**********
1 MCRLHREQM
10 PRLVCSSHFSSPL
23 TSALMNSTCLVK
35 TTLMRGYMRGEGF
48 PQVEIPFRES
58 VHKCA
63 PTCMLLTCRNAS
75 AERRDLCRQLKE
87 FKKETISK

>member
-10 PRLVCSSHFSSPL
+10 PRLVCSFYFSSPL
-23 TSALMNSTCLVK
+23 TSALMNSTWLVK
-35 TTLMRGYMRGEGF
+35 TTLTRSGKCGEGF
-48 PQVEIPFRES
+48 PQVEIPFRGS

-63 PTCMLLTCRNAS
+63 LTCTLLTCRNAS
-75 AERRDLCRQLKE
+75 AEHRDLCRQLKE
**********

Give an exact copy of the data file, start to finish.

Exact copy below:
1 MCRLHREQM
10 PRLVCSSHFSSPL
23 TSALMNSTCLVK
35 TTLMRGYMRGEGF
48 PQVEIPFRES
58 VHKCA
63 PTCMLLTCRNAS
75 AERRDLCRQLKE
87 FKKETISK

>member
-10 PRLVCSSHFSSPL
+10 PRLVCSFYFSSPL
-23 TSALMNSTCLVK
+23 TSALMNSTWLVK
-35 TTLMRGYMRGEGF
+35 TTLTRSGKCGEGF
-48 PQVEIPFRES
+48 PQVEIPFRGS

-63 PTCMLLTCRNAS
+63 LTCTLLTCRNAS
-75 AERRDLCRQLKE
+75 AEHRDLCRQLKE